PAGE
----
Labour conference diary

Click to follow
Indy Politics

* How times have changed. Labour officials had to hand out the words to "The Red Flag" to those few delegates still hanging around for the bitter end of conference. In years past any self-respecting party activist would have the words burnt on their souls.

* Talking of "The Red Flag", where was Prezza when the Labour faithful needed him? His rip-roaring calls to arms were the ideal pick-me-up for activists staggering over the conference finishing line with a last-night hangover. This year they had to sit through the limp efforts of Harriet Harman whose laboured jokes about David Cameron and Nick Clegg failed to get them rolling in the aisles.

* Old enemies Charlie Whelan and Derek Draper, who used to lock horns when they worked for Gordon Brown and Peter Mandelson, are now bosom pals and working on the Prime Minister's fightback. They were spotted deep in friendly conversation – far cry from the bitter fights of yore.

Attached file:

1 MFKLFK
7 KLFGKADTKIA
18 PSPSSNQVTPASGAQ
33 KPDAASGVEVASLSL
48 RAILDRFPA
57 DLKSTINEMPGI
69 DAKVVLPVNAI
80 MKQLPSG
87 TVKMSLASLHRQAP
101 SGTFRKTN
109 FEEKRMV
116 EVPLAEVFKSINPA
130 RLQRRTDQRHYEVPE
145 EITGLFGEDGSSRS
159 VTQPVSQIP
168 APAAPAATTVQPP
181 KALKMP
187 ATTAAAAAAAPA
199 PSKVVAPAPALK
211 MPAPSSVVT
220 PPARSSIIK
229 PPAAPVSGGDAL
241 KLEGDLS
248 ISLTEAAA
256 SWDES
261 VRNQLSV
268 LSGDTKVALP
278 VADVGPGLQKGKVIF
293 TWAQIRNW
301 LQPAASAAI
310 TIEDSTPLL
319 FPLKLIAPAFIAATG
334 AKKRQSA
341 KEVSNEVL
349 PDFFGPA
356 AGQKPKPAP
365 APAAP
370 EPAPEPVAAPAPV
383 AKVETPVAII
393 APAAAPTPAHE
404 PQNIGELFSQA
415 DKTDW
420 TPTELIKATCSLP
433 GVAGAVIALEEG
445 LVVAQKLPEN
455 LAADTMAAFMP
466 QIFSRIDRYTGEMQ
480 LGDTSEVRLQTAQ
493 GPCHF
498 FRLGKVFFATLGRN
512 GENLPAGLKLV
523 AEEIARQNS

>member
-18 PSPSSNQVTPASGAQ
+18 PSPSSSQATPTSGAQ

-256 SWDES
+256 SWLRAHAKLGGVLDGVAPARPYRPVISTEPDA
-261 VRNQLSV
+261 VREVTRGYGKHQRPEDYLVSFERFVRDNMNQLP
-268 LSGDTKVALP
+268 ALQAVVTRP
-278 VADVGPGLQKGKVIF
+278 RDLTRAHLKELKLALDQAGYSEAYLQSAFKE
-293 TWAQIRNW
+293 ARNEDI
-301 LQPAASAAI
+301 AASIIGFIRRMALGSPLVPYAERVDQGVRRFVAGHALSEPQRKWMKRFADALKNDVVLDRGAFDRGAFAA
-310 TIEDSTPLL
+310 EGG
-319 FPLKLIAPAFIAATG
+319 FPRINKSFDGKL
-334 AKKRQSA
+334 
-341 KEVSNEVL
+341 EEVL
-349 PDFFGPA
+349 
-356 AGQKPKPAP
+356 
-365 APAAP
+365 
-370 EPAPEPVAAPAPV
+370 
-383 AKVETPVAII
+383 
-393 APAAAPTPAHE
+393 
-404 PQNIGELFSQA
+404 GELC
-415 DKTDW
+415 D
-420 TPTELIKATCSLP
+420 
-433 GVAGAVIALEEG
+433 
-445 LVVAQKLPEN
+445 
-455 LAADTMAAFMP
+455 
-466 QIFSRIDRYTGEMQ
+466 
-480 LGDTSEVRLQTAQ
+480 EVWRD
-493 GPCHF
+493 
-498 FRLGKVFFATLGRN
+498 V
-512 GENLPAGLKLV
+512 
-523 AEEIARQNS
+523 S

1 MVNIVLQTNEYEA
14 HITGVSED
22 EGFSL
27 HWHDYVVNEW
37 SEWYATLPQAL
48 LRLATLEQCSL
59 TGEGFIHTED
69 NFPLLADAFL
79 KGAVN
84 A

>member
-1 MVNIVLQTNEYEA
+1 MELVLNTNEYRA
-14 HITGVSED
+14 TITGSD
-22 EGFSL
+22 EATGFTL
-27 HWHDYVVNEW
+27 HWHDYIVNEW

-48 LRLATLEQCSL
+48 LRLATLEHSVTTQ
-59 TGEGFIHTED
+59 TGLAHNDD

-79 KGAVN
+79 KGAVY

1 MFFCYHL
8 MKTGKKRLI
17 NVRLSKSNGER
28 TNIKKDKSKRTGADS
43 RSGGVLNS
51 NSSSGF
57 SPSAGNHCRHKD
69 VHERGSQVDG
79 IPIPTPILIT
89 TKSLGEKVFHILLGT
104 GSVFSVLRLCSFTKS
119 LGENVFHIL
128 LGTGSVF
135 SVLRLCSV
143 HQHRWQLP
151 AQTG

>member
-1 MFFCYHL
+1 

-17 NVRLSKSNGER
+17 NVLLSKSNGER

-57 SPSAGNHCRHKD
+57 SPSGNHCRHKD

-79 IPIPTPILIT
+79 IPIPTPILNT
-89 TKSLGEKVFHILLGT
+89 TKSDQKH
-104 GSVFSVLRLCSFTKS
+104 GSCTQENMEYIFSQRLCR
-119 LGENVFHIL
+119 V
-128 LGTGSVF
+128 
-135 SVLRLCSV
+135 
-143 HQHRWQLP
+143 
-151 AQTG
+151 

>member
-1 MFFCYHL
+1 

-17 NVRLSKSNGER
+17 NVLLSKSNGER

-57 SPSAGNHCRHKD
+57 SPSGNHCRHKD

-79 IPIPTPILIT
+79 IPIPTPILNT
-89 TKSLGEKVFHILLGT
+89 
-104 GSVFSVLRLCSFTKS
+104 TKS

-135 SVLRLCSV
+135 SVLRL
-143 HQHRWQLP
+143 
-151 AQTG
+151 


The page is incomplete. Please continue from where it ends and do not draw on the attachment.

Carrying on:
* Beer was free for tired and emotional wonks at the Institute for Public Policy Research bash. Labour may be behind in the polls, but the party was far from over for the youthful thinkers getting on down to the strains of dance like it's 1999. Mind you, with Gordon Brown fighting off challenges, the choice of Queen's "Another One Bites the Dust" was prophetic just hours before news of Ruth Kelly's departure trickled out.

* Nice to see spin isn't quite dead. Ruth Kelly said sorry "for departing from my text" and announcing her departure from the Cabinet at conference – before reading out half a page of prepared text.

* Poor old national executive member and local government stalwart Sally Powell, who got into a terrible tizz at the conference podium after some wag stole her speech. "I had a copy of my speech here and somebody has gone off with it," she told delegates yesterday morning. "I'm not quite sure what to do." Conference chairman Ann Black took pity and let her come back later.